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Telemarketing liability issues / Personal guarantee / SimpliSafe marketing comment
December 29, 2020
Telemarketing liability issues follow up to article on December 14, 2020
            I’m responding to your item regarding telemarketing laws on December 14, 2020.  I had a client who called me a few years ago to ask if they had to send 1099’s to companies that were not in the U.S.  I asked him who the company was and what they did and they told me that it was a telemarketing firm and, since they weren’t in the U.S., they were “exempt” from the do not call rules.  
            I am not an attorney but I told them that that didn’t sound very kosher.  Not sure if they continued to use this firm as they ceased to be a client soon after, and ceased to be a company a few months later. 
            What is your opinion on using an offshore telemarketing company to be “exempt” from do not call rules?
 Mitch Reitman
            While a government regulatory or enforcement agency may have some difficulty taking action against a foreign business operation, it will have no such issue going after a US based business.  The extent of that action can be devastating as reported in the December 14 2020 article on LifeWatch.  Quick research didn't reveal whether foreign telemarketers are subject to US laws, but I would think they are if calling into the US.  A US company engaging a foreign entity to circumvent US telemarketing laws is going to find out fast that it won't work, in my opinion.
            Another issue is raised, and that is what responsibility does a company have if it engages a telemarketer who violates telemarketing laws?  The answer is mixed.  The relationship is principal and agent v independent contractor.  If the telemarketer is truly independent the engaging company would not have liability, especially if it had no notice that telemarketing laws were being violated as a matter of course. On the other hand, if the engaging company has sufficient contact and involvement with the telemarketer then the company is going to have liability.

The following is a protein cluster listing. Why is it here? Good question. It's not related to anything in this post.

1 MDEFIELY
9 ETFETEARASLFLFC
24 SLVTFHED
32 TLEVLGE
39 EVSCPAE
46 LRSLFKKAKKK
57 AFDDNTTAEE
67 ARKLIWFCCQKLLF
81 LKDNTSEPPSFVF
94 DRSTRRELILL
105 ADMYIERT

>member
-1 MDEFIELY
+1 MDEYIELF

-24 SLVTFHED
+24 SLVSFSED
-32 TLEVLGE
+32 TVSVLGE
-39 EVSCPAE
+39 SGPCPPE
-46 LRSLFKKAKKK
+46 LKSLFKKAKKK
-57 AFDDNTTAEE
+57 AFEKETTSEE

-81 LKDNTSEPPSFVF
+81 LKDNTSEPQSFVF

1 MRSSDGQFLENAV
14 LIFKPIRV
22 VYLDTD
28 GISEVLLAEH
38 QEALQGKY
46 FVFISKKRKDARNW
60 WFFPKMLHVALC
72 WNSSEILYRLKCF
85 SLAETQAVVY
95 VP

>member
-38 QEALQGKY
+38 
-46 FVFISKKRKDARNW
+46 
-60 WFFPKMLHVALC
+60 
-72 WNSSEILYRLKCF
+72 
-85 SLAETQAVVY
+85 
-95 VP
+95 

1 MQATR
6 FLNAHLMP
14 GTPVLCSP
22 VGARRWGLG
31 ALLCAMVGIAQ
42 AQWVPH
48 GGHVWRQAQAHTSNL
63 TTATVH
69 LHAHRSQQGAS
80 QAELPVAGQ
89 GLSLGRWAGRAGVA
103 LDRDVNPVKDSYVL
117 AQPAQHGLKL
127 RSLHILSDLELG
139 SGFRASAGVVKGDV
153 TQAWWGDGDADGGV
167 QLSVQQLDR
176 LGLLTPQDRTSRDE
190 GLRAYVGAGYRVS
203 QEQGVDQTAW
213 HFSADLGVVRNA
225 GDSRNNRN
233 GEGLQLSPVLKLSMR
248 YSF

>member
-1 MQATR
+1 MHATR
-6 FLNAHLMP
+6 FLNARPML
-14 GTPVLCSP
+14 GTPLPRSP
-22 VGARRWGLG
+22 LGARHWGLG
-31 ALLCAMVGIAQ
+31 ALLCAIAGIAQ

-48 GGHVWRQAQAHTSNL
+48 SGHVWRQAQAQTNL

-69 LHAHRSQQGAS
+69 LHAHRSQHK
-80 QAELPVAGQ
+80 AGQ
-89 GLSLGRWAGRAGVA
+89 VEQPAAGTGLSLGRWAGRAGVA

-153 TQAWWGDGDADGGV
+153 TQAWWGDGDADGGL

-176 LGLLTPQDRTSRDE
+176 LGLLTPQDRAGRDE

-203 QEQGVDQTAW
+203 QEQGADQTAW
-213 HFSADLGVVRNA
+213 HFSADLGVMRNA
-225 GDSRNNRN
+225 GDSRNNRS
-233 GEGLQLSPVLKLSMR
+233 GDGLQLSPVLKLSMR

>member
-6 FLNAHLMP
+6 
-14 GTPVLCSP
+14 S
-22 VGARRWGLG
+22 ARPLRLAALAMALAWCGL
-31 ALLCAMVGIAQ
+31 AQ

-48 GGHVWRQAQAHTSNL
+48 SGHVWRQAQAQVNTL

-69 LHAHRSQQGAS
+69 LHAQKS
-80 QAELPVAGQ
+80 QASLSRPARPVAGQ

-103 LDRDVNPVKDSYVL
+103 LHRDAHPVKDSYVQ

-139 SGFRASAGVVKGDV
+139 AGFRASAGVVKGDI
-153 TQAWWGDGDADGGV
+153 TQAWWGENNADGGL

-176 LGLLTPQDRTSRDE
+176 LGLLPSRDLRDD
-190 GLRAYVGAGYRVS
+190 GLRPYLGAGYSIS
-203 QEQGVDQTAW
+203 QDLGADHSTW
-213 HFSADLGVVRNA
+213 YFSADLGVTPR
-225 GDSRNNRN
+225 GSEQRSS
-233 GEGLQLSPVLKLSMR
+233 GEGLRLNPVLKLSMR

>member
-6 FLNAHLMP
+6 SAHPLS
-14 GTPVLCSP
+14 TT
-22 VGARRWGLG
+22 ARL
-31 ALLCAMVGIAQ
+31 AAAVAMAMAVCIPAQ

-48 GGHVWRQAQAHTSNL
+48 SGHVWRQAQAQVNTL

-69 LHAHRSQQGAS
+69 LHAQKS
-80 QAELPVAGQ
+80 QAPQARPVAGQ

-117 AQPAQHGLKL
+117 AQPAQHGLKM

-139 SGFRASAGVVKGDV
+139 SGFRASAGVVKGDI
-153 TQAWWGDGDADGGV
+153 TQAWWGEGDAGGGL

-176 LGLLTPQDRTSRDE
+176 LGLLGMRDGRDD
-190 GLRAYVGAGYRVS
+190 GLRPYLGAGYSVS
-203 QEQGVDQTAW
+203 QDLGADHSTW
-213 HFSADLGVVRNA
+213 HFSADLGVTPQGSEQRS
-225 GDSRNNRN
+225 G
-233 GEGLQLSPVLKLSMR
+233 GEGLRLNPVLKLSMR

Use reputable telemarketers if you decide to use them at all.  If telemarketers [door to door contractors and any other independent operation you engage to benefit your operation] fail to follow the law and you are aware of the transgressions you can expect to be held accountable.
Personal guarantee
            We have a builder that we are monitoring their model homes.  The signer of the commercial agreement does not want to sign as the personal guarantee.  I have concerns on striking anything and am unsure how to protect Duncan Security but get the signature.  Please advise the quickest and easiest solution to protect the company but not hold the signer personally.
 Kind regards,
            Your company is protected without the personal guarantee, though if you have to sue your corporate subscriber you won't be able to sue the owner without a personal guarantee.  Unless you are making a substantial investment in the account you don't need the guarantee, even though it definitely adds a layer of comfort and potential source to recover in the event the subscriber defaults and is without assets.  Corporate debtors often look to pay those creditors holding a personal guarantee from the owner.  Don't expect to get a personal guarantee from a large corporation or from a corporation that the owner believes may default; the owner won't want to expose himself to liability in that case.
            If you are getting paid for the installation or initial work, and getting paid in advance for providing your RMR services, then you would only be looking to the personal guarantor for the balance of the contract; it's not that significant a risk to kill the deal over the refusal to give the personal guarantee.
            If you install a $20,000 system for costs or below cost, or nothing, then you have an investment in the account and you're entitled to all the security you want, including a personal guarantee from all but the most credit worthy subscribers [and they don't need to have you install for free].
SimpliSafe marketing comment
            Say what you will about SimpliSafe, they know how to market.  The other day Fox News was making a big deal out of a sweater that had lights and siren imbedded in the sweater that goes off if anyone gets to close; a covid-19 personal protection device.  Free nationwide publicity.  Clever marketing.

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Ken Kirschenbaum,Esq
Kirschenbaum & Kirschenbaum PC
Attorneys at Law
200 Garden City Plaza
Garden City, NY 11530
516 747 6700 x 301